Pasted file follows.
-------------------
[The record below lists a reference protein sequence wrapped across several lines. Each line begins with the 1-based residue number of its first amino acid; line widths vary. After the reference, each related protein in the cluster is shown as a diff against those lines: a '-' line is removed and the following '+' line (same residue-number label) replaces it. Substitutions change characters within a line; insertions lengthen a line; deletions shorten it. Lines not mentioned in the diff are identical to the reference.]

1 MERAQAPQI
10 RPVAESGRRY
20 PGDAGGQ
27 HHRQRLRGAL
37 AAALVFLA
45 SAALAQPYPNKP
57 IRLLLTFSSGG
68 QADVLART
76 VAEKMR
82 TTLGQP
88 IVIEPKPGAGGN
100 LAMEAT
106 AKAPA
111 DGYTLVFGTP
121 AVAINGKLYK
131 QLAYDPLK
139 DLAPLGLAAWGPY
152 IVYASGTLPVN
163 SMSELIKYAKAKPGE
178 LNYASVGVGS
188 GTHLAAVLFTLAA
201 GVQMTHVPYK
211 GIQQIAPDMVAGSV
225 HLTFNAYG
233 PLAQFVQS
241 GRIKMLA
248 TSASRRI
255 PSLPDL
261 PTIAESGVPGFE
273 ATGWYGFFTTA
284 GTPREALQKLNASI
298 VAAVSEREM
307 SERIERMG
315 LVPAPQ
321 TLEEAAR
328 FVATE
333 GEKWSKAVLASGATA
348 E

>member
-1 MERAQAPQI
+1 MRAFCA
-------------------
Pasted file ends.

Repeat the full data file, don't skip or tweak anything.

[The record below lists a reference protein sequence wrapped across several lines. Each line begins with the 1-based residue number of its first amino acid; line widths vary. After the reference, each related protein in the cluster is shown as a diff against those lines: a '-' line is removed and the following '+' line (same residue-number label) replaces it. Substitutions change characters within a line; insertions lengthen a line; deletions shorten it. Lines not mentioned in the diff are identical to the reference.]

1 MERAQAPQI
10 RPVAESGRRY
20 PGDAGGQ
27 HHRQRLRGAL
37 AAALVFLA
45 SAALAQPYPNKP
57 IRLLLTFSSGG
68 QADVLART
76 VAEKMR
82 TTLGQP
88 IVIEPKPGAGGN
100 LAMEAT
106 AKAPA
111 DGYTLVFGTP
121 AVAINGKLYK
131 QLAYDPLK
139 DLAPLGLAAWGPY
152 IVYASGTLPVN
163 SMSELIKYAKAKPGE
178 LNYASVGVGS
188 GTHLAAVLFTLAA
201 GVQMTHVPYK
211 GIQQIAPDMVAGSV
225 HLTFNAYG
233 PLAQFVQS
241 GRIKMLA
248 TSASRRI
255 PSLPDL
261 PTIAESGVPGFE
273 ATGWYGFFTTA
284 GTPREALQKLNASI
298 VAAVSEREM
307 SERIERMG
315 LVPAPQ
321 TLEEAAR
328 FVATE
333 GEKWSKAVLASGATA
348 E

>member
-1 MERAQAPQI
+1 MRAFCA